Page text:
Pre-activity stretching key for occasional athletes

Andrea Zimmerman

The itch to fly through a quick round of golf is there. But golf professional Bob Mabie doesn’t want you to scratch it.

Springtime temperatures and sunshine typically send people running from their homes to the golf course, park or even around the block. But that excitement can also lead to injuries that can drive them right back inside.

Instead, occasional athletes who remember to do simple stretches and warm-up routines greatly reduce their risk of injury.

Dr. Dan Adair, a founding physician at Memorial Health System’s SportsCare in Springfield, Ill., said anyone doing a physical activity, even a sport as seemingly low-key as golf, should always remember to do a few simple stretches.

“When you are not doing anything and then you are doing some activity, your muscles are going from cold to warm,” Adair said. “You want to go through a little warm-up to get your body temperature up to get up a little sweat.”

This, he said, will help reduce the number of “wear and tear” injuries, such as tendonitis, that he frequently sees at the sports medicine clinic.

Personal trainer Elijah Landell recommends that athletes who might play in a summer softball league or enjoy a game of tennis now and again should do dynamic stretches before a workout or match and end with static stretches.

When muscles are in a resting position, they are considered cold and lack the flexibility athletes demand. A dynamic stretch is a short routine designed to increase blood flow and warm the muscles, and will help them stretch when called upon to swing for the fences or make a mad dash across the court.

Landell said squats, jumping jacks and lunges are all examples of dynamic stretches, and doing 10 of each will get the blood pumping.

He recommended athletes develop a cool-down routine that includes more traditional stretches, also called static stretches, and remember to hold each for at least 20 counts before moving to the next one.

Athletes should also tailor their warm-up and cool-down routines to their sport. Landell said a softball player should focus on the shoulders. A tennis player should pay attention to the arms and lower legs.

Mabie, director of golf at Brookhills Golf Club in Springfield, recommends using a golf club to stretch out the back and doing leg stretches to loosen the muscles before starting out.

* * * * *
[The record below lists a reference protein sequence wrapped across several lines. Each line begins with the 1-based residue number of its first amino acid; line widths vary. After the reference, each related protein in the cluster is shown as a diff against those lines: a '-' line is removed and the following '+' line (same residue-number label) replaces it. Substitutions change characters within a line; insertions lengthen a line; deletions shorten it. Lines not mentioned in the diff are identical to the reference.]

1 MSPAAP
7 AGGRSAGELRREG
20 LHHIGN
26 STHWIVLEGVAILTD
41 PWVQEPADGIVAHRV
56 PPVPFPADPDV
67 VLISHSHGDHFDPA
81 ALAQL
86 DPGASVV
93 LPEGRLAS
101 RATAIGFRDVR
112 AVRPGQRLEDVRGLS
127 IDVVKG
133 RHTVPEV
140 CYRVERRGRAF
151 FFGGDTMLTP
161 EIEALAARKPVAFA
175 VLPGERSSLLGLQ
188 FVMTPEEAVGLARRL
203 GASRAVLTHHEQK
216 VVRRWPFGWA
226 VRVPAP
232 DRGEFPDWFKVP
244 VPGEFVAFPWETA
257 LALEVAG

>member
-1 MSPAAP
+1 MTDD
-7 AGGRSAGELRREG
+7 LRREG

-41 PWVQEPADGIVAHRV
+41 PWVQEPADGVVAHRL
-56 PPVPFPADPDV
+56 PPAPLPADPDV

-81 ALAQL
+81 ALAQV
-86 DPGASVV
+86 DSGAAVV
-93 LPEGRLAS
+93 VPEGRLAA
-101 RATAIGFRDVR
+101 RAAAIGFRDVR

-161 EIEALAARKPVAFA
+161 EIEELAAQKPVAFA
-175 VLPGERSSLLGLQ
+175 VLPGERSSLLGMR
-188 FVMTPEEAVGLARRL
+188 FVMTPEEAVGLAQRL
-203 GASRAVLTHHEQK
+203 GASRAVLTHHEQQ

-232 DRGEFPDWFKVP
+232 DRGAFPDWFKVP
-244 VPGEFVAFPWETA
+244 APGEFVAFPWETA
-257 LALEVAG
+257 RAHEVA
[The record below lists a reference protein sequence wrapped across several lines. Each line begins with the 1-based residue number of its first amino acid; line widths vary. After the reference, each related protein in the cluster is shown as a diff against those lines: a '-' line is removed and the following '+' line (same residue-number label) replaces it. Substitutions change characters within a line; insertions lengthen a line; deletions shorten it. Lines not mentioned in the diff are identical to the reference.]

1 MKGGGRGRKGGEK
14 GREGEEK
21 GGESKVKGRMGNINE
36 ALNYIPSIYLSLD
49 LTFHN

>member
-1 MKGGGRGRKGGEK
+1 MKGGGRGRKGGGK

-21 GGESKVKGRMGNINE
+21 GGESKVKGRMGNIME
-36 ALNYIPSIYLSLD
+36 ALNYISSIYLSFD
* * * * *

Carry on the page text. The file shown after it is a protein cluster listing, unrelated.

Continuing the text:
Don’t get sore

The most common sports-related affliction is muscle soreness, which can be the result of a rough game, a hard workout or a lack of exercise. This doesn’t always mean you have truly injured yourself.

“There’s a difference between hurt and aching,” Landell said.

Yet, sore muscles will make the athlete tighter. And if the athlete does not do the necessary stretches, that can lead to more serious injuries, he said.

If athletes are sore the next day from a hard workout, Landell said they should still try to do some light cardio work to alleviate the stiff feeling — sitting will only exacerbate the problem.

Even with proper stretching, overuse can make muscles feel sore following a workout, and Landell recommends applying ice to the area immediately.

Mabie said he too often hears people complaining about being tired or sore after walking the course.

“A lot of people don’t loosen up when they play, especially this time of year when they first go out,” he said. “Golf is pretty much an injure-less type of sport, except for overswinging that can hurt your back. Slowly get into your swing.”

Landell also recommends athletes try to do pre-emptive muscle building, such as working on balance. This will help strengthen knees and ankles and prevent injury during competition.

You’re not a kid forever

Adair, 55, who has practiced in the sports medicine field for 25 years, blames many springtime sports injuries on what he calls “boomer-itis.” 

“The people with the most frequent injuries are the (baby) boomers, who are trying to maintain a lifestyle and enjoy life,” he said. “There is an intrinsic deterioration with our musculoskeletal system as we age, and we have to learn to live with that. As a result of that, the tendons are more rope-like.”

While that can mean losing aerobic capacity and flexibility, Adair said boomers can influence the rate of deterioration by lifting weights.

Although the older population should take special care before being active, Adair said everyone should create a plan to stretch before engaging in a chosen activity – even if that means in the car while at a stoplight.

“Ideally, get there 10 minutes before, but even if you can’t think in advance … begin to try and move around a little bit,” Adair said. “Anything is better than nothing.”

The State Journal-Register